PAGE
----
Posts Tagged ‘migration’

December 1st, 2016

The refugee crisis and religion: Beyond physical and conceptual boundaries

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refugeecrisis_2dAccording to the United Nations Refugee Agency (UNHCR), as of the end of 2015, 65.3 million people were displaced globally at a rate of twenty-four persons per minute. This is the largest number on record and is expected to have grown in 2016. Despite the enormity of the situation, responses from Western countries (who host a mere 24 percent of displaced persons in comparison to the 86 percent hosted in countries surrounding conflict zones) have been inadequate, to say the least. Their harsh exclusionary rhetoric has resulted in increasingly hardline immigration policies.

Australia has led the way in this regard, deploying a deterrence-driven model of offshore mandatory indefinite detention, which prevents asylum seekers from ever settling in the country, even if found to be “genuine refugees,” and laws that make family reunion almost impossible. Whilst this approach has been condemned by the UNHCR and multiple human rights organizations, it has been highlighted by numerous policymakers in Europe as a possible model for governing migration on the continent. Despite the notable exceptions of Germany and, to a smaller extent, Italy, European responses to the crisis have privileged exclusionary and securitizing policies, leading many commentators to observe that rather than a refugee crisis, this should be more properly described as a crisis of leadership or a crisis of solidarity.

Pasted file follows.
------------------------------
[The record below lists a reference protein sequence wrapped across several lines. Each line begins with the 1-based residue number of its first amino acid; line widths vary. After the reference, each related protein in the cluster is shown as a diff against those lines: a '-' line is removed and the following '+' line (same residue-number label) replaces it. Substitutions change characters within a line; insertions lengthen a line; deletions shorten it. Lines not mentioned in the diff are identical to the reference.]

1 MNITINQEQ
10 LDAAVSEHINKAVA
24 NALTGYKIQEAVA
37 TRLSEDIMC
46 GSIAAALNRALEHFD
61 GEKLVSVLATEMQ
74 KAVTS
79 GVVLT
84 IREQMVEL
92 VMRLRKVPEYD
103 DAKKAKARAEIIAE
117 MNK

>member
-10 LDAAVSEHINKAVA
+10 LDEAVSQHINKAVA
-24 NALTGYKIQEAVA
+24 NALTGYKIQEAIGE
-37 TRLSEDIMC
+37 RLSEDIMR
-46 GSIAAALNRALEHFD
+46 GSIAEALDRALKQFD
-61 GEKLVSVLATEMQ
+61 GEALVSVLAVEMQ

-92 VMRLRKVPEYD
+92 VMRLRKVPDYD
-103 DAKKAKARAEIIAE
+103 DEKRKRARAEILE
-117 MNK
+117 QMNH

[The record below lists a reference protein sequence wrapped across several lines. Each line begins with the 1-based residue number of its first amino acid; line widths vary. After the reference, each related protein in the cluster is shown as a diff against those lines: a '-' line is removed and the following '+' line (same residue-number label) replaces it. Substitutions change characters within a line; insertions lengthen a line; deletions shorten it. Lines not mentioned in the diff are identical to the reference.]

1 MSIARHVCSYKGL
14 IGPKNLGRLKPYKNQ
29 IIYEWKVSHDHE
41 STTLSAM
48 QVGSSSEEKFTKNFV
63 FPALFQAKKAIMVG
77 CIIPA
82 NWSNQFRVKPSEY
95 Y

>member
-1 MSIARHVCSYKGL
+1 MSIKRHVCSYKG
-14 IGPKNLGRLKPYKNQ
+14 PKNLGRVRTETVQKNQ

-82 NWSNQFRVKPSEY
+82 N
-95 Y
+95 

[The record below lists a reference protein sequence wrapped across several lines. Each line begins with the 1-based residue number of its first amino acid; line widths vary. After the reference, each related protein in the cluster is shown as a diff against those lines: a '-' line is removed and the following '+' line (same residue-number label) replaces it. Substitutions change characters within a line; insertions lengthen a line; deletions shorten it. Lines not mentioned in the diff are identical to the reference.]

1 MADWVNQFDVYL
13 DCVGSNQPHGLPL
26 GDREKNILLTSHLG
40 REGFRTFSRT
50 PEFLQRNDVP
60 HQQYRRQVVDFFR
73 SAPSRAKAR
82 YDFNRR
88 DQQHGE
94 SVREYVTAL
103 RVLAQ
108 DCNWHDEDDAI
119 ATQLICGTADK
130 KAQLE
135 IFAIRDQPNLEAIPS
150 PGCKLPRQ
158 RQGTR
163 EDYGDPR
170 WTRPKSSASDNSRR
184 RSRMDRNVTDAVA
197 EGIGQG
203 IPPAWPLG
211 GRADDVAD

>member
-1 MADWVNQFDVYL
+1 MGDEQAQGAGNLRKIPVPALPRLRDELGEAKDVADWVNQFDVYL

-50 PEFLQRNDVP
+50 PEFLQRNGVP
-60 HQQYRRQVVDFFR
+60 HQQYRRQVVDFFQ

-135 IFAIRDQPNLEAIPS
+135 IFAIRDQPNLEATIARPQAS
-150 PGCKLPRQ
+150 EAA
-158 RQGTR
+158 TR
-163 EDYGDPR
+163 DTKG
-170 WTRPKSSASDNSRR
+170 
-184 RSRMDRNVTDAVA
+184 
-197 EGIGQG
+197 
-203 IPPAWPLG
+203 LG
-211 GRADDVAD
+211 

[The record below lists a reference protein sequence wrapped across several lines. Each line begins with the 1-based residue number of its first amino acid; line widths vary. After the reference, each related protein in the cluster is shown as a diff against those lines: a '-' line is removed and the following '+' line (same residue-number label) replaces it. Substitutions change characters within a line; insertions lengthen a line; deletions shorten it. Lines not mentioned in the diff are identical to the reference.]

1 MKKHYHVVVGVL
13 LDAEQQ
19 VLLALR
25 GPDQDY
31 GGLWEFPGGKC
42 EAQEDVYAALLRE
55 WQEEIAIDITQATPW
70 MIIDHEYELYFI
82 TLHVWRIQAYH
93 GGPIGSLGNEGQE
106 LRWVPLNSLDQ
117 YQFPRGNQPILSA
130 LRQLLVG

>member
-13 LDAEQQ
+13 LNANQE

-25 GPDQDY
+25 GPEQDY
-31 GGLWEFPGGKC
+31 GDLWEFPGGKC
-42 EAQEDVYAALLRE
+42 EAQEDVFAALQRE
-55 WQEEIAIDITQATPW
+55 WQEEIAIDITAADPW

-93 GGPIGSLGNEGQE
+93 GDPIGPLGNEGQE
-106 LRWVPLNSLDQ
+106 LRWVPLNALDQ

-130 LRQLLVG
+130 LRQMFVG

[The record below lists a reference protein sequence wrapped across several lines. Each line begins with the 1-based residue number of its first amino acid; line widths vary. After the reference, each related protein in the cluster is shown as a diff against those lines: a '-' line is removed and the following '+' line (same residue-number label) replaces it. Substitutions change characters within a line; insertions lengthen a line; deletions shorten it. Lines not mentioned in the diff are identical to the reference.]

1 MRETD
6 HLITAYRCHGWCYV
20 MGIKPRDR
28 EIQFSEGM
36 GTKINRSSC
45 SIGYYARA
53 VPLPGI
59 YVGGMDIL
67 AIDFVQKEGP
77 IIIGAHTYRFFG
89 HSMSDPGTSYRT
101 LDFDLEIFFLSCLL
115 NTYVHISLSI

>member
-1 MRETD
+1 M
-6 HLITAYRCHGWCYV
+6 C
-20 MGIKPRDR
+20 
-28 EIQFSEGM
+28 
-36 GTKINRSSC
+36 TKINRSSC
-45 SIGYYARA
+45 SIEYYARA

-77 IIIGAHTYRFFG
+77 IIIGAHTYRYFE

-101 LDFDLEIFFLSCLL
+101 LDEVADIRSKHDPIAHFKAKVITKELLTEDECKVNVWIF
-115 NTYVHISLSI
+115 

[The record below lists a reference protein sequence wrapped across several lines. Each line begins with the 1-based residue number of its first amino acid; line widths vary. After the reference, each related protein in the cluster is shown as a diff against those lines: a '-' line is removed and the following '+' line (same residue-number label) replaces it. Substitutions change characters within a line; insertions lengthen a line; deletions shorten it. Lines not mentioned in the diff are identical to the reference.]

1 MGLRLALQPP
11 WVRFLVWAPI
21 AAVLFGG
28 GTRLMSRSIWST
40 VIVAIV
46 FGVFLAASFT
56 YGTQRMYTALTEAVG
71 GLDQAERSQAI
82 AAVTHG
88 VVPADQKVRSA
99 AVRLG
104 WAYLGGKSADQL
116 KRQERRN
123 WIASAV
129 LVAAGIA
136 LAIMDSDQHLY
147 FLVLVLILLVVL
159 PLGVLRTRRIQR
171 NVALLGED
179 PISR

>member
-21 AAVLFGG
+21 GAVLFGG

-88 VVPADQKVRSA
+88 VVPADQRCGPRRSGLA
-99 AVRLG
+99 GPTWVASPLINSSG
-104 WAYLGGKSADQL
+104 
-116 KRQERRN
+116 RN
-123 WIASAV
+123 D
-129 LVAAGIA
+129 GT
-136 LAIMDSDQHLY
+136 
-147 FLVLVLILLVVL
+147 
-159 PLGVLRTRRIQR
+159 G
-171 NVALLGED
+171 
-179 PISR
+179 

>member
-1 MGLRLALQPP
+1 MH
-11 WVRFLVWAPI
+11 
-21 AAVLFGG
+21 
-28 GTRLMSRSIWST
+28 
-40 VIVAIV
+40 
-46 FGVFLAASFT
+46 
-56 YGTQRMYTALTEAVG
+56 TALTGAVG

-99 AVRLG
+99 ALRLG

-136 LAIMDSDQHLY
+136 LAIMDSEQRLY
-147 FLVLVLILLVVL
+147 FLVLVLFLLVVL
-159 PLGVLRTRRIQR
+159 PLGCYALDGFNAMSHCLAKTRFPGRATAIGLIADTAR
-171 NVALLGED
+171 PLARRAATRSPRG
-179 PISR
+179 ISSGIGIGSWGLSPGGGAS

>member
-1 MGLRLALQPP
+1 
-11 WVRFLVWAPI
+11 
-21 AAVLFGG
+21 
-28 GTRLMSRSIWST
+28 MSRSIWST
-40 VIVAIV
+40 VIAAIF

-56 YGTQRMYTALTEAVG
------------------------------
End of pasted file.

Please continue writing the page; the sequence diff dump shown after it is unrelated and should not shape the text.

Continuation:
November 14th, 2016

The Weimar Century

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The Weimar Century: German Émigrés and the Ideological Foundations of the Cold WarThe international turn in intellectual history, which David Armitage announced in 2014, has evolved into a surge of publications on the global, international, and transnational aspects of the history of ideas. The migration of concepts around the world and moments of conceptual conjunction in history have attained growing attention from historians. Although methodological nationalism had never been the only option for writing the history of a specific country or society, it seems that now an international perspective is indispensable for explaining the political, cultural, or economic history of any given country. Historians seek to put their finger on the complex, dynamic moments which generate and reverberate influential ideas around the world. The patterns of relationship between different social, cultural, and political spheres, and the exchanges that lead to the evolution of ideas and concepts across national boundaries, have become increasingly appealing to historians of all creeds.

Udi Greenberg’s The Weimar Century: German Émigrés and the Ideological Foundations of the Cold War can be read as a contribution to this growing literature on international intellectual history.

March 9th, 2012

The religious affiliation of international migrants

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The Pew Forum on Religion & Public Life published yesterday a new report, “Faith on the Move: The Religious Affiliation of International Migrants.”